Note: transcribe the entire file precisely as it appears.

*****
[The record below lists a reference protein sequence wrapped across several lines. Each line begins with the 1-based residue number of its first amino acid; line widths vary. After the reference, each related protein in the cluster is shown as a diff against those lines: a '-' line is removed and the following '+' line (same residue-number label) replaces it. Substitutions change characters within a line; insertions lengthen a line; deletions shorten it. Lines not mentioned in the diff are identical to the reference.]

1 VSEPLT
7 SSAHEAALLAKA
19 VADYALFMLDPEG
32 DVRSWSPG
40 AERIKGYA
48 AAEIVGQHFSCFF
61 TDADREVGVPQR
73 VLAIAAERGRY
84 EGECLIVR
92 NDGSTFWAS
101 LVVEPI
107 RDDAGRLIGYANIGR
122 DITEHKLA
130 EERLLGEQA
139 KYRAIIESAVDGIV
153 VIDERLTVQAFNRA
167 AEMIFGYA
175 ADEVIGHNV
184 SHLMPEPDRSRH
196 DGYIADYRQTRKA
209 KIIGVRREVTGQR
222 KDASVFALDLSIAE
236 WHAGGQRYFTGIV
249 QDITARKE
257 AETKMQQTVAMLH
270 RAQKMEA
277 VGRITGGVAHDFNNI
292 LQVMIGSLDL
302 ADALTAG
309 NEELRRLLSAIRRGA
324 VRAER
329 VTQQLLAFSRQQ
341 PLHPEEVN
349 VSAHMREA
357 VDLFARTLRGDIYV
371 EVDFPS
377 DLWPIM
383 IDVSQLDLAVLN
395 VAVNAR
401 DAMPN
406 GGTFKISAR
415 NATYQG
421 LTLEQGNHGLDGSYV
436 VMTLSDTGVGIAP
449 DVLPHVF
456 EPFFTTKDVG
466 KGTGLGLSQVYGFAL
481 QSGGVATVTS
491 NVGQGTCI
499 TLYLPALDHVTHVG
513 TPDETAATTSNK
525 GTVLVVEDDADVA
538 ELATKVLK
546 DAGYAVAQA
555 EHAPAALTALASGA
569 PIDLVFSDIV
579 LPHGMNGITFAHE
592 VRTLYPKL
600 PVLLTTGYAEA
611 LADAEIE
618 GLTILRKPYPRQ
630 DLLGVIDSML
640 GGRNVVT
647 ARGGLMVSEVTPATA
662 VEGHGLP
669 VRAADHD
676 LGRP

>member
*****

[The record below lists a reference protein sequence wrapped across several lines. Each line begins with the 1-based residue number of its first amino acid; line widths vary. After the reference, each related protein in the cluster is shown as a diff against those lines: a '-' line is removed and the following '+' line (same residue-number label) replaces it. Substitutions change characters within a line; insertions lengthen a line; deletions shorten it. Lines not mentioned in the diff are identical to the reference.]

1 VSEPLT
7 SSAHEAALLAKA
19 VADYALFMLDPEG
32 DVRSWSPG
40 AERIKGYA
48 AAEIVGQHFSCFF
61 TDADREVGVPQR
73 VLAIAAERGRY
84 EGECLIVR
92 NDGSTFWAS
101 LVVEPI
107 RDDAGRLIGYANIGR
122 DITEHKLA
130 EERLLGEQA
139 KYRAIIESAVDGIV
153 VIDERLTVQAFNRA
167 AEMIFGYA
175 ADEVIGHNV
184 SHLMPEPDRSRH
196 DGYIADYRQTRKA
209 KIIGVRREVTGQR
222 KDASVFALDLSIAE
236 WHAGGQRYFTGIV
249 QDITARKE
257 AETKMQQTVAMLH
270 RAQKMEA
277 VGRITGGVAHDFNNI
292 LQVMIGSLDL
302 ADALTAG
309 NEELRRLLSAIRRGA
324 VRAER
329 VTQQLLAFSRQQ
341 PLHPEEVN
349 VSAHMREA
357 VDLFARTLRGDIYV
371 EVDFPS
377 DLWPIM
383 IDVSQLDLAVLN
395 VAVNAR
401 DAMPN
406 GGTFKISAR
415 NATYQG
421 LTLEQGNHGLDGSYV
436 VMTLSDTGVGIAP
449 DVLPHVF
456 EPFFTTKDVG
466 KGTGLGLSQVYGFAL
481 QSGGVATVTS
491 NVGQGTCI
499 TLYLPALDHVTHVG
513 TPDETAATTSNK
525 GTVLVVEDDADVA
538 ELATKVLK
546 DAGYAVAQA
555 EHAPAALTALASGA
569 PIDLVFSDIV
579 LPHGMNGITFAHE
592 VRTLYPKL
600 PVLLTTGYAEA
611 LADAEIE
618 GLTILRKPYPRQ
630 DLLGVIDSML
640 GGRNVVT
647 ARGGLMVSEVTPATA
662 VEGHGLP
669 VRAADHD
676 LGRP

>member